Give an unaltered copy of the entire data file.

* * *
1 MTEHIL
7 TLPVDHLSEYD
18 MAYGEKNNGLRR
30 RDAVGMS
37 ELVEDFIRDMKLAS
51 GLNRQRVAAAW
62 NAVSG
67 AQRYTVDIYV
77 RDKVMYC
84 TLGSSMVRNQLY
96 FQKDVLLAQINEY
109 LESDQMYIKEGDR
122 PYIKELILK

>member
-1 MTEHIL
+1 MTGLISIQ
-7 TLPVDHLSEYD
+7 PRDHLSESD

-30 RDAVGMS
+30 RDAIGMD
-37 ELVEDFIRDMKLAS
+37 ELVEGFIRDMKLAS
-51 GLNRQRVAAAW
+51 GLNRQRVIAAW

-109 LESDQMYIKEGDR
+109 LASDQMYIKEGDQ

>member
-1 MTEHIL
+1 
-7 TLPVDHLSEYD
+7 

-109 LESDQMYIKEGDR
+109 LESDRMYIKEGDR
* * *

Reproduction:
1 MTEHIL
7 TLPVDHLSEYD
18 MAYGEKNNGLRR
30 RDAVGMS
37 ELVEDFIRDMKLAS
51 GLNRQRVAAAW
62 NAVSG
67 AQRYTVDIYV
77 RDKVMYC
84 TLGSSMVRNQLY
96 FQKDVLLAQINEY
109 LESDQMYIKEGDR
122 PYIKELILK

>member
-1 MTEHIL
+1 MTGLISIQ
-7 TLPVDHLSEYD
+7 PRDHLSESD

-30 RDAVGMS
+30 RDAIGMD
-37 ELVEDFIRDMKLAS
+37 ELVEGFIRDMKLAS
-51 GLNRQRVAAAW
+51 GLNRQRVIAAW

-109 LESDQMYIKEGDR
+109 LASDQMYIKEGDQ

>member
-1 MTEHIL
+1 
-7 TLPVDHLSEYD
+7 

-109 LESDQMYIKEGDR
+109 LESDRMYIKEGDR